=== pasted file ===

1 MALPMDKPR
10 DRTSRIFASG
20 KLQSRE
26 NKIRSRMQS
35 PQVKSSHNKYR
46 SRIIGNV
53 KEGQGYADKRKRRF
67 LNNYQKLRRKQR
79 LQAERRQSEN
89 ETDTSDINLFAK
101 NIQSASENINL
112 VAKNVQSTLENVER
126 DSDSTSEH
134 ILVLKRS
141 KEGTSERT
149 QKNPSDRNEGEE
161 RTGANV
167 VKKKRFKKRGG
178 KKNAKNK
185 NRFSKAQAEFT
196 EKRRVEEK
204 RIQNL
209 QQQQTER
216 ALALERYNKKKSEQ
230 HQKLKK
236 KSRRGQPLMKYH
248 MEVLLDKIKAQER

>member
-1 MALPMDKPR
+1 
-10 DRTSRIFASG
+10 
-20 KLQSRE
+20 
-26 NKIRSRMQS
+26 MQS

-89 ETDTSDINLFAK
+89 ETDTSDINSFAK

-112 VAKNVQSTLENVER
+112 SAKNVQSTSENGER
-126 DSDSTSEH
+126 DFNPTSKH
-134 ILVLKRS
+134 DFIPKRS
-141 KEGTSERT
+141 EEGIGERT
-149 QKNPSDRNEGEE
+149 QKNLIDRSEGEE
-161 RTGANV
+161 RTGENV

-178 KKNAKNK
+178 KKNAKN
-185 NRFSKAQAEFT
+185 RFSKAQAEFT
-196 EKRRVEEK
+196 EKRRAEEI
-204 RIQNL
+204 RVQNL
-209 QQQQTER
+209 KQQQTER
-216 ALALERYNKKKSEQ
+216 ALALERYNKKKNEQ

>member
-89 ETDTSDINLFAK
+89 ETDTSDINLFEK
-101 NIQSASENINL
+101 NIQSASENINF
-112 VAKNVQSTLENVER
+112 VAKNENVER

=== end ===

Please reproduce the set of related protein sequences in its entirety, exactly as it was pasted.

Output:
1 MALPMDKPR
10 DRTSRIFASG
20 KLQSRE
26 NKIRSRMQS
35 PQVKSSHNKYR
46 SRIIGNV
53 KEGQGYADKRKRRF
67 LNNYQKLRRKQR
79 LQAERRQSEN
89 ETDTSDINLFAK
101 NIQSASENINL
112 VAKNVQSTLENVER
126 DSDSTSEH
134 ILVLKRS
141 KEGTSERT
149 QKNPSDRNEGEE
161 RTGANV
167 VKKKRFKKRGG
178 KKNAKNK
185 NRFSKAQAEFT
196 EKRRVEEK
204 RIQNL
209 QQQQTER
216 ALALERYNKKKSEQ
230 HQKLKK
236 KSRRGQPLMKYH
248 MEVLLDKIKAQER

>member
-1 MALPMDKPR
+1 
-10 DRTSRIFASG
+10 
-20 KLQSRE
+20 
-26 NKIRSRMQS
+26 MQS

-89 ETDTSDINLFAK
+89 ETDTSDINSFAK

-112 VAKNVQSTLENVER
+112 SAKNVQSTSENGER
-126 DSDSTSEH
+126 DFNPTSKH
-134 ILVLKRS
+134 DFIPKRS
-141 KEGTSERT
+141 EEGIGERT
-149 QKNPSDRNEGEE
+149 QKNLIDRSEGEE
-161 RTGANV
+161 RTGENV

-178 KKNAKNK
+178 KKNAKN
-185 NRFSKAQAEFT
+185 RFSKAQAEFT
-196 EKRRVEEK
+196 EKRRAEEI
-204 RIQNL
+204 RVQNL
-209 QQQQTER
+209 KQQQTER
-216 ALALERYNKKKSEQ
+216 ALALERYNKKKNEQ

>member
-89 ETDTSDINLFAK
+89 ETDTSDINLFEK
-101 NIQSASENINL
+101 NIQSASENINF
-112 VAKNVQSTLENVER
+112 VAKNENVER